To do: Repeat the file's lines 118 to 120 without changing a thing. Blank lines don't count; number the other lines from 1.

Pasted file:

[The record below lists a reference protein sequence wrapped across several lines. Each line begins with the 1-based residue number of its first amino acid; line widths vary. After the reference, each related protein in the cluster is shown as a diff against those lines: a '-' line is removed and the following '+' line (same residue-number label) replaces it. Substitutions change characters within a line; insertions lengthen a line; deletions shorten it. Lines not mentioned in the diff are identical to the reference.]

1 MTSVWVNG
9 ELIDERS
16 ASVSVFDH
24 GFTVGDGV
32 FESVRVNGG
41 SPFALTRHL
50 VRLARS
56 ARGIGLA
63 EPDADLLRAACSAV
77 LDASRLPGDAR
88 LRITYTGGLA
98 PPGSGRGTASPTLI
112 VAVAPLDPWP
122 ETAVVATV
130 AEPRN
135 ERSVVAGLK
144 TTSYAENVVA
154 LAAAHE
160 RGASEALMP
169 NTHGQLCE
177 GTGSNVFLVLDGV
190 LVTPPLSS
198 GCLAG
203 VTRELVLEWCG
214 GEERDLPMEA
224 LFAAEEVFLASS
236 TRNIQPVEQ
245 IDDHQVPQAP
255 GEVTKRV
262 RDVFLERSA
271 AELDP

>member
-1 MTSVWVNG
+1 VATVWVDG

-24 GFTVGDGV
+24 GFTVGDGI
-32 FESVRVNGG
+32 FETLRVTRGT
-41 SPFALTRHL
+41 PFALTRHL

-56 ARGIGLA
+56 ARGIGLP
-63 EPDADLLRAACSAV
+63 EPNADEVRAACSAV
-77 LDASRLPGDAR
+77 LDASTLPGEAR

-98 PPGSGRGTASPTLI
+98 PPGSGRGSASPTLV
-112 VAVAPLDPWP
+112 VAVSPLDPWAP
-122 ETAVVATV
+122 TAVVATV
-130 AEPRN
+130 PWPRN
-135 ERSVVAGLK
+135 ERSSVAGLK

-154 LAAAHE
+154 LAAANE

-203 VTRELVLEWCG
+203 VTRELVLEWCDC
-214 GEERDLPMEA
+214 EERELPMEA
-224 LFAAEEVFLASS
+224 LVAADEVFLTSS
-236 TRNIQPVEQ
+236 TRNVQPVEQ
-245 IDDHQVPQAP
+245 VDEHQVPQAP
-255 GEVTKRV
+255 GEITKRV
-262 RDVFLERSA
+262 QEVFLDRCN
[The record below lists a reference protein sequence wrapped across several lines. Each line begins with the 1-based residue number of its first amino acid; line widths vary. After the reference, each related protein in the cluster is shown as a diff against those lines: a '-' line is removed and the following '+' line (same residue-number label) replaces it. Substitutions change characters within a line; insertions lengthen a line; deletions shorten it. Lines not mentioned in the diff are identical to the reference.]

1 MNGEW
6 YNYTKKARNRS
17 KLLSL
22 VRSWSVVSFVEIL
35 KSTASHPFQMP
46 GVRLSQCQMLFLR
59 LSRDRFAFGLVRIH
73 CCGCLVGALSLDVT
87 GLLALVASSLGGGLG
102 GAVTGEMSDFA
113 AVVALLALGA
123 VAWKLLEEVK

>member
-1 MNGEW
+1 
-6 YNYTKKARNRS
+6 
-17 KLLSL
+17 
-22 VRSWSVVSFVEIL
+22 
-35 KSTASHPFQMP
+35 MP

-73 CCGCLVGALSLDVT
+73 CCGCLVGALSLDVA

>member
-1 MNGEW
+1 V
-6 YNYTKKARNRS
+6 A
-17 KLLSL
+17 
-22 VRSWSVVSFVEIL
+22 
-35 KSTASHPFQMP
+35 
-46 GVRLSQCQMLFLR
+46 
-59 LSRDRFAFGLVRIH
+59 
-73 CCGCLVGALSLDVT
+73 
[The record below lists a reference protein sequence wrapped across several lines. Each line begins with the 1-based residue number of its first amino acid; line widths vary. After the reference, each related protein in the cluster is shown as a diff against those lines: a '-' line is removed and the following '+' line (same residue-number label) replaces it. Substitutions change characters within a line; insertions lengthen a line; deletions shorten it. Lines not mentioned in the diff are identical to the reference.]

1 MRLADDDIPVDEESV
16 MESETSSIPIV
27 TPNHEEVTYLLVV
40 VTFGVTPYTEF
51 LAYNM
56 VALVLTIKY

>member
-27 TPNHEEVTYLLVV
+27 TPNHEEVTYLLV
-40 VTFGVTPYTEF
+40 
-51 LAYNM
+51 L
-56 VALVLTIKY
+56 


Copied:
1 MRLADDDIPVDEESV
16 MESETSSIPIV
27 TPNHEEVTYLLVV